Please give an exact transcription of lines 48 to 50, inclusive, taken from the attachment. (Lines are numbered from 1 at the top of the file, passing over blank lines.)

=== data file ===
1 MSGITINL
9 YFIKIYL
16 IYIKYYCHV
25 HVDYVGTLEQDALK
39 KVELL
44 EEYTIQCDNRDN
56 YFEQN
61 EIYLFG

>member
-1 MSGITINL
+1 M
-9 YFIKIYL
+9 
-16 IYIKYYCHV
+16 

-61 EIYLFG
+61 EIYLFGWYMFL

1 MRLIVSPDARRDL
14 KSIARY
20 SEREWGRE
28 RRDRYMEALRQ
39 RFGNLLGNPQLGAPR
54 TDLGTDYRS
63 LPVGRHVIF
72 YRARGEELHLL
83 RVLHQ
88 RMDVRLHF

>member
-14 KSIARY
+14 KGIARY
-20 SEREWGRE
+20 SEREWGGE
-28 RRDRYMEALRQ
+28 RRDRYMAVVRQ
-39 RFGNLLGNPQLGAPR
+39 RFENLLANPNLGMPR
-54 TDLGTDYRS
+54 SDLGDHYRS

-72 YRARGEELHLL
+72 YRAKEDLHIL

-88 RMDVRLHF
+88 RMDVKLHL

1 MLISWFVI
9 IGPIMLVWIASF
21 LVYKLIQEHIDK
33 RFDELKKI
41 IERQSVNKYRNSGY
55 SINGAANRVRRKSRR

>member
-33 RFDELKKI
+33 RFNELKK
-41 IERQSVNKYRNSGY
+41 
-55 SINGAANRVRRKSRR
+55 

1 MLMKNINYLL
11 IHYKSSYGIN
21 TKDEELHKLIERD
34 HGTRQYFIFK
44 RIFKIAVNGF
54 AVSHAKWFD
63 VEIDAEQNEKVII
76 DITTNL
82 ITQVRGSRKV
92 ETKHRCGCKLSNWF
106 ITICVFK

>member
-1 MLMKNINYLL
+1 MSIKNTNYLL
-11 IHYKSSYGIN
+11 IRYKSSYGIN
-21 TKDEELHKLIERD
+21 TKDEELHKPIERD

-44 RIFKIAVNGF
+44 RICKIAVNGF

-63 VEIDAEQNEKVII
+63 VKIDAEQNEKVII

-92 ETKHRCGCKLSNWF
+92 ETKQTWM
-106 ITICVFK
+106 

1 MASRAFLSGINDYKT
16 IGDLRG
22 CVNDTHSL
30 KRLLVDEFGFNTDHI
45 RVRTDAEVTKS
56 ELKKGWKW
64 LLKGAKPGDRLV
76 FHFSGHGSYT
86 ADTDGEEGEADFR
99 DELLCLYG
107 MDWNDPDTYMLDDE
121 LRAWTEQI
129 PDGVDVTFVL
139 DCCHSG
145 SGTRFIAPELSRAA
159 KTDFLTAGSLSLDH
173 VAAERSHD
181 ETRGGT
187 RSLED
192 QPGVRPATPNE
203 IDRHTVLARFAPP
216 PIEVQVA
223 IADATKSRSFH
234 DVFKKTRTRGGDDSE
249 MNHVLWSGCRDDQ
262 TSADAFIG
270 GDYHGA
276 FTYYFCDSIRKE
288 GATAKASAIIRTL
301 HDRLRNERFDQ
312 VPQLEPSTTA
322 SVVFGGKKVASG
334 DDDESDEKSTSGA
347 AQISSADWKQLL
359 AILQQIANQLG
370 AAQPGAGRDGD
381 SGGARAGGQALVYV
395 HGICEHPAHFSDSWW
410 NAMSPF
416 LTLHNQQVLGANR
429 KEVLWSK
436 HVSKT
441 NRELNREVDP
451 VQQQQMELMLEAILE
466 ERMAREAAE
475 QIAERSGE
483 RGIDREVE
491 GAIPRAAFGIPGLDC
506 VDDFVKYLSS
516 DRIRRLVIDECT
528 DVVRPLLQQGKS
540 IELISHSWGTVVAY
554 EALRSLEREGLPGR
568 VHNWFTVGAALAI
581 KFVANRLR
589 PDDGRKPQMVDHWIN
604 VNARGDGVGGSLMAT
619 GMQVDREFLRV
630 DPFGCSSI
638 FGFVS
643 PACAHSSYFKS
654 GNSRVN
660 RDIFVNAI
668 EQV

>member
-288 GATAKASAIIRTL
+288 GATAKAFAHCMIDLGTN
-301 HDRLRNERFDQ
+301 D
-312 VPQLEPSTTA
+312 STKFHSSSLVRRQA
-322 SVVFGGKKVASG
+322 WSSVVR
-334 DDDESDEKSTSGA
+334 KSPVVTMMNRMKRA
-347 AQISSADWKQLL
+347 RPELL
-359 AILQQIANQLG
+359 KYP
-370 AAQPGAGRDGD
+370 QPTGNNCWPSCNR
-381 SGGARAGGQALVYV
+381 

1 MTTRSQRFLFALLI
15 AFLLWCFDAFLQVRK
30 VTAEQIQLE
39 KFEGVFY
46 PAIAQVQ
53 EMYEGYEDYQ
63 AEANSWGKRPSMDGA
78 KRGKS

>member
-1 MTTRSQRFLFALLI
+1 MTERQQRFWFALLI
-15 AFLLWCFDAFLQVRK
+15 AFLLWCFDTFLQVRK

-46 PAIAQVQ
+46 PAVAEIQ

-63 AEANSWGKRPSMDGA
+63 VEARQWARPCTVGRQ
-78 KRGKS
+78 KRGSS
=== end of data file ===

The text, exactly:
55 SINGAANRVRRKSRR

>member
-33 RFDELKKI